There are times when following an instinct becomes a greater good one
could never imagine.
In 2000, Jean Kaleda noticed that Spanish-speaking residents were flocking to the area to live and work, enrolling their children in the local schools.
“I was head of Patchogue-Medford Library reference then, and I loved it,” recalled Kaleda. “But I was removed from the community and I could see
Spanish was being spoken all over the place here.”
A year later she started a new department, Spanish Outreach, as a way for the
library to become an informative, safe community hub for the Latino population.
It has been a long, productive journey, with the library welcoming vibrant bi-monthly meetings of mothers along with citizenship classes. Local school, government, and police officials explain their rolls here as informational tools, resume writing and homework help are regularly offered, and the space has provided a source of comfort when tragedy hit.
Kaleda, who was feted as SEPA Mujer’s 2019 Advocate of the Year, will be retiring on Friday.
Kaleda was asked how she initially was able to communicate the new department at the library to her intended public.
“I saw an article in the Long Island Advance about Martha Vasquez, who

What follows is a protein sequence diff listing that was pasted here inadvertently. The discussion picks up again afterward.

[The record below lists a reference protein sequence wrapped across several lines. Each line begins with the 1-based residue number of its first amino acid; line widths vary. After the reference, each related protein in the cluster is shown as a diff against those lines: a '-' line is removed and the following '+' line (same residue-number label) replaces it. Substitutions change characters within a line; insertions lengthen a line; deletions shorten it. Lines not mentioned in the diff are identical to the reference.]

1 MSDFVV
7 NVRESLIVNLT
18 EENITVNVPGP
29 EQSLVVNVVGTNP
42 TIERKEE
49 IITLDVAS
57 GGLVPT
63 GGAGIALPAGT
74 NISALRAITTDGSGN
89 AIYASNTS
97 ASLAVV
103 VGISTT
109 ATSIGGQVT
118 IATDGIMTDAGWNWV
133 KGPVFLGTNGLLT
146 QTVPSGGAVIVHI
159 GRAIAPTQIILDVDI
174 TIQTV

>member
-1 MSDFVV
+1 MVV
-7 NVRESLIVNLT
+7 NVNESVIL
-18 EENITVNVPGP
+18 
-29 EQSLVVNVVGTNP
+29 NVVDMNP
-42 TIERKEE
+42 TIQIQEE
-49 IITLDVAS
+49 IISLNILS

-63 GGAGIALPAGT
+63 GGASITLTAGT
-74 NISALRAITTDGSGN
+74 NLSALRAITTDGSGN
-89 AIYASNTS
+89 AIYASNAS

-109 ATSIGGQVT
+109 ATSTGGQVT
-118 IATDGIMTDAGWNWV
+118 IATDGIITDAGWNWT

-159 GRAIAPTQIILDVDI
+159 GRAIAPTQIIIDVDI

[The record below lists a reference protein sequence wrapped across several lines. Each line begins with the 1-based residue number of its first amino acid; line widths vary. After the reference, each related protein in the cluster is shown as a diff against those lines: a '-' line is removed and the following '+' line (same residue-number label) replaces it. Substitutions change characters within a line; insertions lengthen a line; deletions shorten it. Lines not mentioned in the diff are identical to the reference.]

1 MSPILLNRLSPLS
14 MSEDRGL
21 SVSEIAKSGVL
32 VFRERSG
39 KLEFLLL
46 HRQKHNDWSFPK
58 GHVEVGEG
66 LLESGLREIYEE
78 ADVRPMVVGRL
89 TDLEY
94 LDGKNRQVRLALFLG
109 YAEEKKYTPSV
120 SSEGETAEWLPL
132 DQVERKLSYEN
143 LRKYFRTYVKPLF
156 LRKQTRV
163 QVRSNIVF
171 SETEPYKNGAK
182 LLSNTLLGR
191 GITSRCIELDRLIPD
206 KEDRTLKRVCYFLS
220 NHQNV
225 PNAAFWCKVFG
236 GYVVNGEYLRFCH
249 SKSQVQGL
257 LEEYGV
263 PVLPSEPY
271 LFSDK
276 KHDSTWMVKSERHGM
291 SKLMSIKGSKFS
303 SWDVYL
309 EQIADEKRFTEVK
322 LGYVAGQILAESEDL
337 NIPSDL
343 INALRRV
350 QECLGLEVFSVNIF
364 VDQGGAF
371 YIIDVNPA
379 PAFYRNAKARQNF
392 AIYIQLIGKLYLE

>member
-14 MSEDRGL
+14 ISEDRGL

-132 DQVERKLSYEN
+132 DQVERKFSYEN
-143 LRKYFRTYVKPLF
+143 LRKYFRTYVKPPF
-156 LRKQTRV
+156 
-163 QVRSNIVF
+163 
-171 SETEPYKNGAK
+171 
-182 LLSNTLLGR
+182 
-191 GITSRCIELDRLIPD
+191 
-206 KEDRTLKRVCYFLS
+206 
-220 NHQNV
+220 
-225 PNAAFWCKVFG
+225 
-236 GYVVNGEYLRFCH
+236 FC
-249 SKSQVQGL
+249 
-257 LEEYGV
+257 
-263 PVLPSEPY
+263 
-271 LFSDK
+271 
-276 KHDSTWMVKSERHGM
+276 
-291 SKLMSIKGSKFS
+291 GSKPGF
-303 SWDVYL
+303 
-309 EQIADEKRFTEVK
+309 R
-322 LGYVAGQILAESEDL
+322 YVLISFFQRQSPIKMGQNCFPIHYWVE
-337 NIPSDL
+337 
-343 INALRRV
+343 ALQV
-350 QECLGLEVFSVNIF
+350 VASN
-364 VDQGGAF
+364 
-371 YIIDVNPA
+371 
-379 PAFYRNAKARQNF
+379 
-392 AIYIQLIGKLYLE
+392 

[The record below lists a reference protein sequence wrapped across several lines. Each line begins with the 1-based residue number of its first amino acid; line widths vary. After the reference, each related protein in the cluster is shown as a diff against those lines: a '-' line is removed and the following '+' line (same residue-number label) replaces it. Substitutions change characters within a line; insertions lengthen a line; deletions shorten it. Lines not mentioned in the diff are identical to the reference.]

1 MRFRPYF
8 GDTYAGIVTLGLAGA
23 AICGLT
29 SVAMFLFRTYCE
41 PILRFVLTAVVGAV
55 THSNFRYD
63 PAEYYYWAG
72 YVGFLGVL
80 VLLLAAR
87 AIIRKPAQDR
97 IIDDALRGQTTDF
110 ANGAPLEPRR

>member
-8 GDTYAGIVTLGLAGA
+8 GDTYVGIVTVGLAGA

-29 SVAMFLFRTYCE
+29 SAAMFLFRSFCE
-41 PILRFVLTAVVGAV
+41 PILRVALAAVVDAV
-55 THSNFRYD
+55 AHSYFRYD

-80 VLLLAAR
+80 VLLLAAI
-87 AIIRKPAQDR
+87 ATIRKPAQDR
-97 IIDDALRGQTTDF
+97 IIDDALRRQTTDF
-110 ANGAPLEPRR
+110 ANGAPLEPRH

was a banker,” Kaleda answered. “She was from Ecuador and she mentioned
a local group, Ecuadorians Unidos de Long Island, that met in a room above
the Chinese restaurant. I went and introduced myself.”
Many were from Qualecelos, and they read a weekly paper from that city, El Pueblo, that was distributed in Patchogue.
“I bought a copy,” she said. “I figured if so many were looking at news in this paper, I could get the word out about us, so I emailed the publisher.” The publisher never answered Kaleda. But he did print Kaleda’s email announcing the new department.
“A person from the area came in and asked for a library card. Then several more applied,” she said of the response a short time later.
Kaleda, who took high school Spanish and majored in the language in college, had spent a year in Madrid. While her language skills had been latent for a while, they took off in her new position.
“After a couple of years offering programs in Spanish, we were attracting 75 to 100 patrons to classes regularly,” she said. “Village staffers would come in to discuss how to pay a ticket; we had immigration attorneys discuss laws, and Suffolk police who spoke. The ideas for the meetings came from the patrons. They wanted the basics and they told us.”